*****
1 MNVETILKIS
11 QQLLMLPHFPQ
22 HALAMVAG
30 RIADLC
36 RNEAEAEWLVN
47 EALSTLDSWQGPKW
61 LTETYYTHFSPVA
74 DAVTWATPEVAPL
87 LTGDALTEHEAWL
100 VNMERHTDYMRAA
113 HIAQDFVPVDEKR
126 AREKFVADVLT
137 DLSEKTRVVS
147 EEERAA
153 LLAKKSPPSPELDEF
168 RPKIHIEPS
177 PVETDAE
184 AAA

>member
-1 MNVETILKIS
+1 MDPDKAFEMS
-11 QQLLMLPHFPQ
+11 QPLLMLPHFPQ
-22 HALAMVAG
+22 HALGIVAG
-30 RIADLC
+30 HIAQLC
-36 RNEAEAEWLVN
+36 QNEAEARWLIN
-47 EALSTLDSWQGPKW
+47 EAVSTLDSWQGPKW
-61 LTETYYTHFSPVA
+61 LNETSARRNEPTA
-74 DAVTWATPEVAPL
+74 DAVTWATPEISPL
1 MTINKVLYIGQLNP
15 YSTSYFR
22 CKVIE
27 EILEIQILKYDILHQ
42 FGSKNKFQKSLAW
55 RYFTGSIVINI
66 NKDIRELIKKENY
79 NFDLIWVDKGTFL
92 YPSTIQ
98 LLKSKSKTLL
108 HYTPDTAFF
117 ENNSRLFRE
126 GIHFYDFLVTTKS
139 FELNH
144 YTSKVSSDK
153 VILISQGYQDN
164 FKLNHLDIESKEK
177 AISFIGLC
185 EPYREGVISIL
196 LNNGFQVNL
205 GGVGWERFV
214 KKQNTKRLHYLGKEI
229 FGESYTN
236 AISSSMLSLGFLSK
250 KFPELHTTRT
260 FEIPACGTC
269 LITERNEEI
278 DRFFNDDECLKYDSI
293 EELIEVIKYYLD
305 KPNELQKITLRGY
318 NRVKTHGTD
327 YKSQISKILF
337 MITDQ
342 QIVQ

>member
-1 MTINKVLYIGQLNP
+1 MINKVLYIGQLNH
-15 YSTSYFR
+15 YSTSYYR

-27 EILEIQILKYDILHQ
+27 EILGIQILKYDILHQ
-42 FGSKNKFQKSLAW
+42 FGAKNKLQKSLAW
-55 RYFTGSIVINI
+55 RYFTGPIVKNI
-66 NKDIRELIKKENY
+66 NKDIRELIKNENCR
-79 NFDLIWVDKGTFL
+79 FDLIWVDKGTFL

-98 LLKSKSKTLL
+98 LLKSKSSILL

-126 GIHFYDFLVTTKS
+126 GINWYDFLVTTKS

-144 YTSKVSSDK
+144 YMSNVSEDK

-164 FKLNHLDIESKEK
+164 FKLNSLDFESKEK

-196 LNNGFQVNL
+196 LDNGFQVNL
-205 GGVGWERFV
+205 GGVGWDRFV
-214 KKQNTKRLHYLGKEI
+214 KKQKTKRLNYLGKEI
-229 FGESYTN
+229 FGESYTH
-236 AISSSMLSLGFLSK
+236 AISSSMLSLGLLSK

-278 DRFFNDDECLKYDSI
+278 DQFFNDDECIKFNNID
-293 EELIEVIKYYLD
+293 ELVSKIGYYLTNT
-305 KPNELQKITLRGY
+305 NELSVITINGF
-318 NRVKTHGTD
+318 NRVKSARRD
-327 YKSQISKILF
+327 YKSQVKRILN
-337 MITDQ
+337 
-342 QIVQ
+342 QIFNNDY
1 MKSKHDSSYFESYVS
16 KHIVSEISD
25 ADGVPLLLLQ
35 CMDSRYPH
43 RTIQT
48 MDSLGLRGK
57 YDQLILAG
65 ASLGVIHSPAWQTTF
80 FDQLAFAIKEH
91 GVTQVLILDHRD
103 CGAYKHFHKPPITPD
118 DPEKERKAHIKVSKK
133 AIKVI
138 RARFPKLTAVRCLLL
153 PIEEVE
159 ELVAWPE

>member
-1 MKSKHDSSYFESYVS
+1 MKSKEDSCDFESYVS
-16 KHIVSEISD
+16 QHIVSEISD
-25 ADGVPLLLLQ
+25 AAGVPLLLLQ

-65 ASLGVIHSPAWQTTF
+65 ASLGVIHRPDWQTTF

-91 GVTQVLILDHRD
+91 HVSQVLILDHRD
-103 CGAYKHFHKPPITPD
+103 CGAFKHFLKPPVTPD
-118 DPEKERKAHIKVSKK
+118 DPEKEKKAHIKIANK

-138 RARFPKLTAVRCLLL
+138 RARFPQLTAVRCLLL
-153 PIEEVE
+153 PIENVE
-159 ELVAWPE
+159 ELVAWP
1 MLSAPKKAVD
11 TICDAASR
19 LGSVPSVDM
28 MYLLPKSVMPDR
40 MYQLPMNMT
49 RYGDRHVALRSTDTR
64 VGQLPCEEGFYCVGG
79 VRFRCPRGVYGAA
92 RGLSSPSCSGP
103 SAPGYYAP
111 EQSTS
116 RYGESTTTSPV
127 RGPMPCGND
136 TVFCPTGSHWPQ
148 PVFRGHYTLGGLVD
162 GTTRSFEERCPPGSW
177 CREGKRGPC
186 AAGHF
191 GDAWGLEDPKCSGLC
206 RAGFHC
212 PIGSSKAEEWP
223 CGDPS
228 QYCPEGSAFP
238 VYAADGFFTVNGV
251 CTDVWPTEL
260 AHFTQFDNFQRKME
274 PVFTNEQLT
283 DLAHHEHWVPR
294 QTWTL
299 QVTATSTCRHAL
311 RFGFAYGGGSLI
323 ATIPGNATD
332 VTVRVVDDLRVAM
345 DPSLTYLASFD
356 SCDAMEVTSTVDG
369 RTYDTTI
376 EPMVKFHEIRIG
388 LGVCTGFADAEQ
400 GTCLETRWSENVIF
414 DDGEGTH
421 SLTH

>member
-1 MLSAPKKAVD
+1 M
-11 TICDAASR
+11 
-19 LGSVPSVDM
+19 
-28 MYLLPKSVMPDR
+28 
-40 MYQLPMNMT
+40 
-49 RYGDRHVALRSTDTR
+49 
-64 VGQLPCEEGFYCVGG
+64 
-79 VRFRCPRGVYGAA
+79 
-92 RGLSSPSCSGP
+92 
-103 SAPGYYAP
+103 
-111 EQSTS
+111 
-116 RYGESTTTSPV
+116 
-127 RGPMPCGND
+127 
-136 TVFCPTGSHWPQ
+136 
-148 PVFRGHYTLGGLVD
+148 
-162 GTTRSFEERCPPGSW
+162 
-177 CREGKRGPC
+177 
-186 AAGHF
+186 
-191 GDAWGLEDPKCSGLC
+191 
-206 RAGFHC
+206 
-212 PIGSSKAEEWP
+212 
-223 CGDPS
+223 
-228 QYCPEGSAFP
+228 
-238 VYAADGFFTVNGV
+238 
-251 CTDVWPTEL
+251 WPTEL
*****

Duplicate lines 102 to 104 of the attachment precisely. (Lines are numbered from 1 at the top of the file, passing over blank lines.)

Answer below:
+236 AISSSMLSLGLLSK

-278 DRFFNDDECLKYDSI
+278 DQFFNDDECIKFNNID